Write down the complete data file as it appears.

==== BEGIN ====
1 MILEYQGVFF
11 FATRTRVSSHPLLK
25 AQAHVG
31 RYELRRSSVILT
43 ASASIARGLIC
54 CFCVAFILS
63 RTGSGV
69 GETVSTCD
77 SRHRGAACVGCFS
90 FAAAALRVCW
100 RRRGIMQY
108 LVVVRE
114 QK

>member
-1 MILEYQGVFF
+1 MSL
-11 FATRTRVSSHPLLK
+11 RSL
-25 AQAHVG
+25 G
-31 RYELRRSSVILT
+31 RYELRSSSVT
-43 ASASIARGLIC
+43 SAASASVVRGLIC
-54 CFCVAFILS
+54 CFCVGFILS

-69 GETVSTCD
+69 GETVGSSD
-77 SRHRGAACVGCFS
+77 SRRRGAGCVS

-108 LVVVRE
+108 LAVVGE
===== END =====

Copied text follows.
1 MILEYQGVFF
11 FATRTRVSSHPLLK
25 AQAHVG
31 RYELRRSSVILT
43 ASASIARGLIC
54 CFCVAFILS
63 RTGSGV
69 GETVSTCD
77 SRHRGAACVGCFS
90 FAAAALRVCW
100 RRRGIMQY
108 LVVVRE
114 QK

>member
-1 MILEYQGVFF
+1 MSL
-11 FATRTRVSSHPLLK
+11 RSL
-25 AQAHVG
+25 G
-31 RYELRRSSVILT
+31 RYELRSSSVT
-43 ASASIARGLIC
+43 SAASASVVRGLIC
-54 CFCVAFILS
+54 CFCVGFILS

-69 GETVSTCD
+69 GETVGSSD
-77 SRHRGAACVGCFS
+77 SRRRGAGCVS

-108 LVVVRE
+108 LAVVGE